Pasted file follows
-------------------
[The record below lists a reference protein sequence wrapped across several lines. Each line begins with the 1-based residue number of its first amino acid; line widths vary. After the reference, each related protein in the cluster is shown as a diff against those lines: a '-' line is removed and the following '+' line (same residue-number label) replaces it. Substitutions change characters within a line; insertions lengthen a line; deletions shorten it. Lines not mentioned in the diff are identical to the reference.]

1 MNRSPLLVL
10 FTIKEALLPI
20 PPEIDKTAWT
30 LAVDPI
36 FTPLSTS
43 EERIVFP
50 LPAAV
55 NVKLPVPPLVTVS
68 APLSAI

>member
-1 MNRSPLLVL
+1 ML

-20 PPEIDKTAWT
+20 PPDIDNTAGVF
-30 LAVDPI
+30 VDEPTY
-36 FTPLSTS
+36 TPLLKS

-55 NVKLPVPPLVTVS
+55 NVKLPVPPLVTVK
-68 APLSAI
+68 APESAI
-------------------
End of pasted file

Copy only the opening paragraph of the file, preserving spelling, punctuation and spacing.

[The record below lists a reference protein sequence wrapped across several lines. Each line begins with the 1-based residue number of its first amino acid; line widths vary. After the reference, each related protein in the cluster is shown as a diff against those lines: a '-' line is removed and the following '+' line (same residue-number label) replaces it. Substitutions change characters within a line; insertions lengthen a line; deletions shorten it. Lines not mentioned in the diff are identical to the reference.]